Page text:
Hand, Machine & Mind: Molly Springfield’s Translation

Affinities, Women Artists & Hybrid Forms

October 9th, 2012

It Is Almost That: A Collection of Image+Text Work by Women Artists and Writers forms a constellation of visionary, hybrid works by renowned as well as little-known, forgotten, and emerging artists and writers. These works—featured in their entirety or as substantial excerpts—are steeped in narrative play, suggestion or subversion, inviting readers to engage in unexpected and multiple modes of reading. Now that It Is Almost That is published (and you can read what Eileen Myles, Chris Kraus, and Nancy Princenthal have written about it as well as read the afterword), the Siglio blog makes a new space for further exploration into the works and their makers. In some cases, as with Molly Springfield’s Translation featured here, it extends the work by making available (in its entirety) a complementary piece, Notes for the Translation which was included in the It Is Almost That (Box) limited edition, and showing installation views of the entire project. This is the first post in a series on the writers featured in It Is Almost That.

 —Lisa Pearson, editor

On Molly Springfield’s Translation (excerpted in It Is Almost That)

Two years in the making, Translation is a set of twenty-eight drawings that render—or translate—the entire text of the first chapter of Marcel Proust’s In Search of Lost Time into drawings. For Translation Springfield pieced together the chapter with photocopies of pages from all of the existing English translations, shaping a sequence in which repetition and omission echo the transience of memory and point to the losses in translation. She then made photorealistic drawings in exacting detail and 1:1 correspondence of each photocopied book spread—including underlining, marginalia, and scribbles by previous owners, library patrons, and herself. This painstaking, laborious process calls attention to mechanical reproduction, the materiality of language, and the definition of originality. —LP

from Translation

Graphite on paper. Each 11 x 17.

Notes on Notes for the Translation

Notes for the Translation, my contribution to the It Is Almost That (Box) limited edition, is a compact incarnation of a site-specific work, A Brief Note on the Translation. Installed alongside Translation, it was intended to provide context and background for viewers, in the same way that an actual translator might provide an introduction to her readers. Selections from my Proust-related research and ephemera—which ranged from Walter Benjamin’s essay “The Task of the Translator,” to an article from The Onion, “Modern-Day Proust E-Mails Friend Six Times A Day,” to a madeleine cake recipe from the New York Times Magazine—were combined on a cork-line wall with drawings of the various drafts of an introduction I wrote for my translation.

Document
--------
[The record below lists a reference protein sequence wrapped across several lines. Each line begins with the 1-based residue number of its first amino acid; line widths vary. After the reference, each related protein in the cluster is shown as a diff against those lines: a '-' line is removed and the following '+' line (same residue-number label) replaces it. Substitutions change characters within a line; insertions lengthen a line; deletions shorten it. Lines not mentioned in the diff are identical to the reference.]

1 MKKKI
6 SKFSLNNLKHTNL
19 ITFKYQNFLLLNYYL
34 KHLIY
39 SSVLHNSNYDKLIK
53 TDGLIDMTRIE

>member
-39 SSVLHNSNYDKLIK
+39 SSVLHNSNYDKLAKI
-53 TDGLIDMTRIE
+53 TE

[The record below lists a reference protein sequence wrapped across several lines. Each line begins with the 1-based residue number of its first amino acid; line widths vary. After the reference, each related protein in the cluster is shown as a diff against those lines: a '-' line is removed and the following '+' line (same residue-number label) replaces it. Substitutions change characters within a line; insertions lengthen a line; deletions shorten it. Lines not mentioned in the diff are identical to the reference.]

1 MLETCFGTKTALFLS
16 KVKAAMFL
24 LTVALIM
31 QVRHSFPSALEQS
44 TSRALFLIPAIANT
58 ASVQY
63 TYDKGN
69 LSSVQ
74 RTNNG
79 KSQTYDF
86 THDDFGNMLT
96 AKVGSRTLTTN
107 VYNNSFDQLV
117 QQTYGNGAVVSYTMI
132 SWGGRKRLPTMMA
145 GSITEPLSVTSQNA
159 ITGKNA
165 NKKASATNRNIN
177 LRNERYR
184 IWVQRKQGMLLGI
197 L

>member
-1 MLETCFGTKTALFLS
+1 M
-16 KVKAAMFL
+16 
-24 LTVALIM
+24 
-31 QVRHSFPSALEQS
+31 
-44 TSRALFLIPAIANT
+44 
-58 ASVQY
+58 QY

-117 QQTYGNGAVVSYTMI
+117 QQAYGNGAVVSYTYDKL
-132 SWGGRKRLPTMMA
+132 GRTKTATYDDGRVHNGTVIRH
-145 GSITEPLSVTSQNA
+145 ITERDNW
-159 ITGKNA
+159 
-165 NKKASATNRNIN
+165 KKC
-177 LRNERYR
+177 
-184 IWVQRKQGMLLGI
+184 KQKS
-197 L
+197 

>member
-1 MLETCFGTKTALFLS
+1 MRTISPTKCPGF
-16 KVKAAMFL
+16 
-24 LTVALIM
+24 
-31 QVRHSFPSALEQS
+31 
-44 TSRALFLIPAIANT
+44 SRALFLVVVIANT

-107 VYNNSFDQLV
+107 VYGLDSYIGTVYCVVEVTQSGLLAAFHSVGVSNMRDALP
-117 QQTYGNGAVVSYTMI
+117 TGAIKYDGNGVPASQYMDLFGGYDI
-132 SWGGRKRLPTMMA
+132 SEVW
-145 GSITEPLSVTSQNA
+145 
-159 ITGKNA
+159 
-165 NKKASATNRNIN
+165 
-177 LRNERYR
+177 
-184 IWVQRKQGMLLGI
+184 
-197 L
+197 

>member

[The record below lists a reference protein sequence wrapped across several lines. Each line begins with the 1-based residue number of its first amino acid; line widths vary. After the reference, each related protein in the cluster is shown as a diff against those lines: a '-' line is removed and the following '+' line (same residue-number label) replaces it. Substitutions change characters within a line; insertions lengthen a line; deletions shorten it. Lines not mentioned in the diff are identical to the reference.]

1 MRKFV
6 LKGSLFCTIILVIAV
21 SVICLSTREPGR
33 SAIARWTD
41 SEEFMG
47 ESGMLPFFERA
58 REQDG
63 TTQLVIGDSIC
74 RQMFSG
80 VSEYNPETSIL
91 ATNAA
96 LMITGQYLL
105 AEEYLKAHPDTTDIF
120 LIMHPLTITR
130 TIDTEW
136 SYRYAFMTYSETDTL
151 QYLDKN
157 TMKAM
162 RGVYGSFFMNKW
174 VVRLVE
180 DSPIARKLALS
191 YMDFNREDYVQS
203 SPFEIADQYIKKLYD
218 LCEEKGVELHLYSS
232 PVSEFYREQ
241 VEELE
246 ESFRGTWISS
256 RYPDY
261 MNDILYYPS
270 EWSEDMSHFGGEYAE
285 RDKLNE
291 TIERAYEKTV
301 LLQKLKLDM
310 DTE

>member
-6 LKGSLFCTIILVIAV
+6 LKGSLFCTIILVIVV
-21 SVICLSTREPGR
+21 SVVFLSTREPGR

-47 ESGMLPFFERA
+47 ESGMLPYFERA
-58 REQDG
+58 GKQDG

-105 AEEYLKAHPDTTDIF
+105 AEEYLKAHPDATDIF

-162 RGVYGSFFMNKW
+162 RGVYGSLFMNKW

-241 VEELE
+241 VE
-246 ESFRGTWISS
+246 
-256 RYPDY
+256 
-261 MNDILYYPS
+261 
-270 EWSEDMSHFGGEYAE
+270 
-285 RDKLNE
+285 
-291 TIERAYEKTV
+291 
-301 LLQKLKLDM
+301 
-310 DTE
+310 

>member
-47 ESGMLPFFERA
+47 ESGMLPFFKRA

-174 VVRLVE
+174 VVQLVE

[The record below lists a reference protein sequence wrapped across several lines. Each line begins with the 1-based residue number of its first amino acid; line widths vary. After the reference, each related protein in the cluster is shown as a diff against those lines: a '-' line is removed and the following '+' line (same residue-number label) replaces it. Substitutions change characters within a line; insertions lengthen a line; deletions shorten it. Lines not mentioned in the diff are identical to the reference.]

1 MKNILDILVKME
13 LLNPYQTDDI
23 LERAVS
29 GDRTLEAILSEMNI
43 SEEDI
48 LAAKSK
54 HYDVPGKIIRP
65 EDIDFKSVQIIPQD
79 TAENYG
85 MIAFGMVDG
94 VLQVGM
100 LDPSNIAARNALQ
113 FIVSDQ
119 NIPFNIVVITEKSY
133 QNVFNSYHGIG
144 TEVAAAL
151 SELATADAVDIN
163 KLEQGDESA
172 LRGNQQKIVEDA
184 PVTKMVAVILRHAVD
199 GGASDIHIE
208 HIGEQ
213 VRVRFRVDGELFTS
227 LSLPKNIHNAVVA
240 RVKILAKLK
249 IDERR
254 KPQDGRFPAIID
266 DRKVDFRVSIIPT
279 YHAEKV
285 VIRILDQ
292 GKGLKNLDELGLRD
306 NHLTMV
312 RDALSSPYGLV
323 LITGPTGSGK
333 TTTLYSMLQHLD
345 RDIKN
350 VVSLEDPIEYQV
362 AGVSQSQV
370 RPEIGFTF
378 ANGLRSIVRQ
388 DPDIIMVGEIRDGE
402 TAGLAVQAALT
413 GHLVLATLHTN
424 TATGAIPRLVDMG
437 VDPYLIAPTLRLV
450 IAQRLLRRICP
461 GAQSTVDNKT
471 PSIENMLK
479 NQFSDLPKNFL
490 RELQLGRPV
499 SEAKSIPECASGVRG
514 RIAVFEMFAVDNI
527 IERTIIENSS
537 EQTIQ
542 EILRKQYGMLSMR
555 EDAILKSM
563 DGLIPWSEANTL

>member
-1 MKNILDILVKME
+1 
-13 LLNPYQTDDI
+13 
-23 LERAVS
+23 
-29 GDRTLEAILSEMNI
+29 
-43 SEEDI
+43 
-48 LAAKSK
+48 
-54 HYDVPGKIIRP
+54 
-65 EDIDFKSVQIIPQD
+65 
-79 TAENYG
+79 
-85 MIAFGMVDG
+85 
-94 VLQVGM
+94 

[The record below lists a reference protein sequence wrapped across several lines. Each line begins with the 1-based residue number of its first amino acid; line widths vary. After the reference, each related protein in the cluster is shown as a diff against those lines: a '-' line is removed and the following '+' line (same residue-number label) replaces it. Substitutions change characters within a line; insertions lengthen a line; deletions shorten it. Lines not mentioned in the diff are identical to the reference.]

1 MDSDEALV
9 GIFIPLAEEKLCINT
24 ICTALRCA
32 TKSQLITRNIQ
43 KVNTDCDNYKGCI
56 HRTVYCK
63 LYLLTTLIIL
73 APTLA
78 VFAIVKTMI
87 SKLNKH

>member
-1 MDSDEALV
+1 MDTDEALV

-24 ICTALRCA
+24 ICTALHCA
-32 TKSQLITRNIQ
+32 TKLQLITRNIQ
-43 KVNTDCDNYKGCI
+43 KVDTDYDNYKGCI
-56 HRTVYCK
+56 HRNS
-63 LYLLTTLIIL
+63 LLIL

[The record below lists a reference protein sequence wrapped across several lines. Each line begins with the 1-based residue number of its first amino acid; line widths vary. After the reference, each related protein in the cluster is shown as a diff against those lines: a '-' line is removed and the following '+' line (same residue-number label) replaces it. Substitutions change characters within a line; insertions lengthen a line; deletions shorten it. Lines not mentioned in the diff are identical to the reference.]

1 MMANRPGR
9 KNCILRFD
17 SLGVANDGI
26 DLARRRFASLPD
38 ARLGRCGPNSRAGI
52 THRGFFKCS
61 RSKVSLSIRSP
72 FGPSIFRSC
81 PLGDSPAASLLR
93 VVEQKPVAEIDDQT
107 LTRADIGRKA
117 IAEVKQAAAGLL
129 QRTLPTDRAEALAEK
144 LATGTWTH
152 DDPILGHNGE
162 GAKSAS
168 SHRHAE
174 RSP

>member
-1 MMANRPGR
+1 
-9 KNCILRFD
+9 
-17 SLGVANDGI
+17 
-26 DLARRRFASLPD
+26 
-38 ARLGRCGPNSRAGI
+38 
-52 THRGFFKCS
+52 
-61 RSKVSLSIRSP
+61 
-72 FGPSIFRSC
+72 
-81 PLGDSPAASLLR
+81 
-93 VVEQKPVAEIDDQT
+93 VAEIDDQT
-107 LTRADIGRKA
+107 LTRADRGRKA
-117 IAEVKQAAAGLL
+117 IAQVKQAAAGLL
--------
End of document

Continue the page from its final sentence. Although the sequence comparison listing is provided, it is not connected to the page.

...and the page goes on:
Even if I’m only making drawings, I’m interested in the conceit of playing translator. Proust himself dedicated six years of his early career to translating John Ruskin’s The Bible of Amiens and Sesame and Lilies into French, even though he didn’t know English well and saw the work as drudgery. Though my translation only took two years, I identify with Proust’s view of his time with Ruskin as a necessary and almost spiritual act of penance. In order to fully inhabit Ruskin he had to endure an arduous task. And, maybe that process aided him in accessing what Proust’s narrator calls the “true book”—the one that resides inside each one of us. —Molly Springfield

Notes for the Translation

Graphite on paper and photocopies. Finished booklet, photocopied and saddle-stitched, 8.5 x 5.5.







Installation Views

Cork, graphite on paper, graphite and colored pencil on paper, photocopies, push pins and other ephemera.






Installation views from the Thomas Robertello Gallery, September 11 – October 17, 2009 and the Baltimore Museum of Art for which Springfield’s piece was a finalist for the 2009 Janet and Walter Sondheim Prize.

You can find more information about Molly Springfield’s work on her website.
All images here are copyrighted by Molly Springfield and reproduced with permission of the artist.

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